It’s no secret that 2020 was a difficult year for many people. You may be bidding 2020 not only good-bye but good riddance! So, with hopes for a better year in 2021, you may have set some New Year’s resolutions—or maybe you simply defined a few priorities in your life to focus on this year. Is your health one of them?
Your health might seem like an obvious priority (especially during a pandemic!). But while you resolve to take steps to protect yourself from COVID-19, get a regular annual checkup, eat healthier, or maintain a healthy weight, you shouldn’t neglect your hearing health.
Be honest: When was the last time you had your hearing checked? A Consumer Reports survey of more than 120,000 people found that nearly 30 percent of those surveyed had either gone more than a decade without having their hearing tested or had never had it tested. How often should you have your hearing tested? That depends on your age. Experts recommend that until the age of 50, you have your hearing checked once a decade. After the age of 50, you should have your hearing tested once every three years.
Your hearing health is too important to neglect (especially when hearing tests are painless and usually only take about 30 minutes!). Being proactive about your hearing health can pay off in big ways, both now and in the future. Good hearing health can:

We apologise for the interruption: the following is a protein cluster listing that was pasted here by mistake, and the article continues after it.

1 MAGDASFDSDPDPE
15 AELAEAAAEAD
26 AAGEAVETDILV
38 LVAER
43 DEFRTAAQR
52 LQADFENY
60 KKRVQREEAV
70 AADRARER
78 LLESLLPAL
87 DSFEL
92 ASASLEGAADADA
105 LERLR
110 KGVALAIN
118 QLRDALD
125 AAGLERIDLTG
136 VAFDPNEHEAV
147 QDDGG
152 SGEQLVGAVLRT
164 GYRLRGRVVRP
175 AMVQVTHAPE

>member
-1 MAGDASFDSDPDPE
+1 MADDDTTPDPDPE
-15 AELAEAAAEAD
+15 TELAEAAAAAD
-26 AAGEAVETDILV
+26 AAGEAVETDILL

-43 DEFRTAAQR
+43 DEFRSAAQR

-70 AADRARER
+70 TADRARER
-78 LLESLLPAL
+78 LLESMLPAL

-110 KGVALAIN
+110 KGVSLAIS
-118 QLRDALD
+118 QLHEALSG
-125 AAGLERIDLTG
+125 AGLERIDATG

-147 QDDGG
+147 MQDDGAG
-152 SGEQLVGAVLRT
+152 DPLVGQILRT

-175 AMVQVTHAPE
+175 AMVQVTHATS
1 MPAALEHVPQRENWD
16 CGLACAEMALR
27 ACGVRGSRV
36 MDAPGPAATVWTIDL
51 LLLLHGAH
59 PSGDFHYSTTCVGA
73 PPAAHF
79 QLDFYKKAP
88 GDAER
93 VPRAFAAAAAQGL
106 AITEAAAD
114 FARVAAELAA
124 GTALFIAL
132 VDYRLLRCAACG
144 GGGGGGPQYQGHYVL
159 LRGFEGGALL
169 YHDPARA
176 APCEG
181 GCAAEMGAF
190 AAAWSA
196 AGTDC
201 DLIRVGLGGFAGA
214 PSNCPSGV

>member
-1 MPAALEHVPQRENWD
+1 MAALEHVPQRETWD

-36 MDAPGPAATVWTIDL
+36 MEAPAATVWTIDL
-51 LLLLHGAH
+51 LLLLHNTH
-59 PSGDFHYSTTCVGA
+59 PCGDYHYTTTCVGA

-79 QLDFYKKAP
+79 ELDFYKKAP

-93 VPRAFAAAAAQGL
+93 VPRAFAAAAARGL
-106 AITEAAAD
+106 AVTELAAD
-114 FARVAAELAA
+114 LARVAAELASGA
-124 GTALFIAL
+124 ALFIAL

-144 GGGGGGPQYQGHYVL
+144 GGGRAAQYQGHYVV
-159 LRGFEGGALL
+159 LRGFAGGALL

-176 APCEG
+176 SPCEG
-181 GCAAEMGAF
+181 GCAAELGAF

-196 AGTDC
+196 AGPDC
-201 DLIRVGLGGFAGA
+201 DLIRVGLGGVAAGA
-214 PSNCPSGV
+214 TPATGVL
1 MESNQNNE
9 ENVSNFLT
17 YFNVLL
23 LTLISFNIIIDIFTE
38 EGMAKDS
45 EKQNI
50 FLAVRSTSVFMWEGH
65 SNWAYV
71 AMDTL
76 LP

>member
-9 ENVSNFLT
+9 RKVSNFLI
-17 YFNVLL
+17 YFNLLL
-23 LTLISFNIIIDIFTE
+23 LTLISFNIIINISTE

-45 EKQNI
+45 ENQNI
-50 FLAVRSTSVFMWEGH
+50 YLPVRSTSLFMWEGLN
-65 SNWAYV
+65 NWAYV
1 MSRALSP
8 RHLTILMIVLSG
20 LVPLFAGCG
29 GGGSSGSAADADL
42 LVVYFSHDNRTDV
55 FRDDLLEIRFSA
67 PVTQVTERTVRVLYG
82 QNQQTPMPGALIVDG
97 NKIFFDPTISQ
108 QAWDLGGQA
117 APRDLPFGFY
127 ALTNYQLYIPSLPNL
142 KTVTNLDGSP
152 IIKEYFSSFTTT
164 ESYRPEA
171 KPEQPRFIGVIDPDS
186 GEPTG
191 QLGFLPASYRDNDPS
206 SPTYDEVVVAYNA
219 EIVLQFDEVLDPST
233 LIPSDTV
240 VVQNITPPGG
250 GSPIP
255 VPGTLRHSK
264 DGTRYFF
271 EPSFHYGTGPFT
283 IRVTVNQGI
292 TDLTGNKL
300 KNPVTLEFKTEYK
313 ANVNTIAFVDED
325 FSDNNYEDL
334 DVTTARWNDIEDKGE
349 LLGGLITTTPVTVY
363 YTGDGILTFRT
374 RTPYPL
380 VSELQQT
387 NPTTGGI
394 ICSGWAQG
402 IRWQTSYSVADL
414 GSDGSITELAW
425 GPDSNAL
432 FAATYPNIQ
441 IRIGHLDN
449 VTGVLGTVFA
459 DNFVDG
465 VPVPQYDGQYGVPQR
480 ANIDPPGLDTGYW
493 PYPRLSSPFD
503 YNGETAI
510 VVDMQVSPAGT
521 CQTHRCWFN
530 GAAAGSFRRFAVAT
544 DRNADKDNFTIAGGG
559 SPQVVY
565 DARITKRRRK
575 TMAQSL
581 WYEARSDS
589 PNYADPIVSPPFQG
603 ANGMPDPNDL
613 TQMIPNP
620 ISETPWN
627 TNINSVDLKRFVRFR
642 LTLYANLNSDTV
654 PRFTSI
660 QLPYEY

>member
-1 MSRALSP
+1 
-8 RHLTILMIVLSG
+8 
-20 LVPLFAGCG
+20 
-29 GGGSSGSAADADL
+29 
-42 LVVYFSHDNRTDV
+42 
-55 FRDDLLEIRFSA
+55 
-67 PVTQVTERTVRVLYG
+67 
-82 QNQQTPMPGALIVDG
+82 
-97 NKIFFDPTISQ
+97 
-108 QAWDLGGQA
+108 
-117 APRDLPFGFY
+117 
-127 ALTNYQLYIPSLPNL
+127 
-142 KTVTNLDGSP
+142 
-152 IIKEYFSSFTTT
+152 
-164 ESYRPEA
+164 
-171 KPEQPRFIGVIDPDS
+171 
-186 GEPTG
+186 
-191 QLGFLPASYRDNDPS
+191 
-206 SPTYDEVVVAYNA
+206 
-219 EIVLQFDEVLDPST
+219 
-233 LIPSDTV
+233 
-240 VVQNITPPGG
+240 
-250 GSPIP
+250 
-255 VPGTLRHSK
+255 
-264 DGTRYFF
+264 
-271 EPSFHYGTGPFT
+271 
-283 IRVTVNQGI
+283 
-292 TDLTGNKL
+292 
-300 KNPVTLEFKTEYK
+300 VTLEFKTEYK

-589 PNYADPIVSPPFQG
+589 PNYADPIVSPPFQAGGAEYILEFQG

Improve your relationships with your spouse, family members, and friends as you are able to better hear and understand them
Keep you safe as you will be able to hear fire alarms, sirens, safety warnings, and hazards like oncoming traffic
Enable you to hear the sounds you love, such as music and nature sounds
Give you increased confidence to interact with others and attend social events, even in noisy atmospheres
Remove the uncertainty of wondering whether you have hearing loss and how it can be treated
Hearing evaluations are excellent resources. While the tests are quick and painless, they can provide immeasurable value. Your hearing healthcare provider will administer the test and then review the results with you. If you have hearing loss, they will also discuss options with you for treating your hearing loss, such as hearing aids. This ensures that you receive the care and solutions you need. In some cases, hearing loss is a symptom of another health condition that can then be diagnosed and treated, such as infection, impacted earwax, kidney disease, heart disease, or diabetes.
In addition to restoring your ability to hear and understand your loved ones, diagnosing and treating hearing loss can also have a tremendous impact on your overall health. Untreated hearing loss has been linked to a greater risk for depression, anxiety, dementia, social isolation, and falls. You can reduce your risk for all of these serious conditions by simply having your hearing tested and treating any hearing loss.
To learn more about the importance of being proactive about hearing loss, we invite you to contact our hearing health professional today.